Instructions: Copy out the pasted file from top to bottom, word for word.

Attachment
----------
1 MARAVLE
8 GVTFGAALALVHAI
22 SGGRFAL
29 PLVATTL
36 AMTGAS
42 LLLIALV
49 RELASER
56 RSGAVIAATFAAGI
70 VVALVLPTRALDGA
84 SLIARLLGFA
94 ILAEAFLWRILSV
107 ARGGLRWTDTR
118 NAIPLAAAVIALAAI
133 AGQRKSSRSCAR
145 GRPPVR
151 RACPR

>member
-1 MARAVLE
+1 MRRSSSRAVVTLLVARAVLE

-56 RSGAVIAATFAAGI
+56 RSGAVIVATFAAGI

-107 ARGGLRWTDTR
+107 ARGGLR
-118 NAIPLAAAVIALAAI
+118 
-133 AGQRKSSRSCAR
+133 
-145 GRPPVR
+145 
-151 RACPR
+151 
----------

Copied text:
1 MARAVLE
8 GVTFGAALALVHAI
22 SGGRFAL
29 PLVATTL
36 AMTGAS
42 LLLIALV
49 RELASER
56 RSGAVIAATFAAGI
70 VVALVLPTRALDGA
84 SLIARLLGFA
94 ILAEAFLWRILSV
107 ARGGLRWTDTR
118 NAIPLAAAVIALAAI
133 AGQRKSSRSCAR
145 GRPPVR
151 RACPR

>member
-1 MARAVLE
+1 MRRSSSRAVVTLLVARAVLE

-56 RSGAVIAATFAAGI
+56 RSGAVIVATFAAGI

-107 ARGGLRWTDTR
+107 ARGGLR
-118 NAIPLAAAVIALAAI
+118 
-133 AGQRKSSRSCAR
+133 
-145 GRPPVR
+145 
-151 RACPR
+151 